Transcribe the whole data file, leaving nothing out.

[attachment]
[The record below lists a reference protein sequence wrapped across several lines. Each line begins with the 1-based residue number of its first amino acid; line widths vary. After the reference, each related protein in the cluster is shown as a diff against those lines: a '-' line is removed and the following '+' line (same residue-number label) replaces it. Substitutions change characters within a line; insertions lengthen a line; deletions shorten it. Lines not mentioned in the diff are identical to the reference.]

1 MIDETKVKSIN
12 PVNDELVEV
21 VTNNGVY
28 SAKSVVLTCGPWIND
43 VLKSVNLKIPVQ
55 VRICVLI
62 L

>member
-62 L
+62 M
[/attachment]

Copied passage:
[The record below lists a reference protein sequence wrapped across several lines. Each line begins with the 1-based residue number of its first amino acid; line widths vary. After the reference, each related protein in the cluster is shown as a diff against those lines: a '-' line is removed and the following '+' line (same residue-number label) replaces it. Substitutions change characters within a line; insertions lengthen a line; deletions shorten it. Lines not mentioned in the diff are identical to the reference.]

1 MIDETKVKSIN
12 PVNDELVEV
21 VTNNGVY
28 SAKSVVLTCGPWIND
43 VLKSVNLKIPVQ
55 VRICVLI
62 L

>member
-62 L
+62 M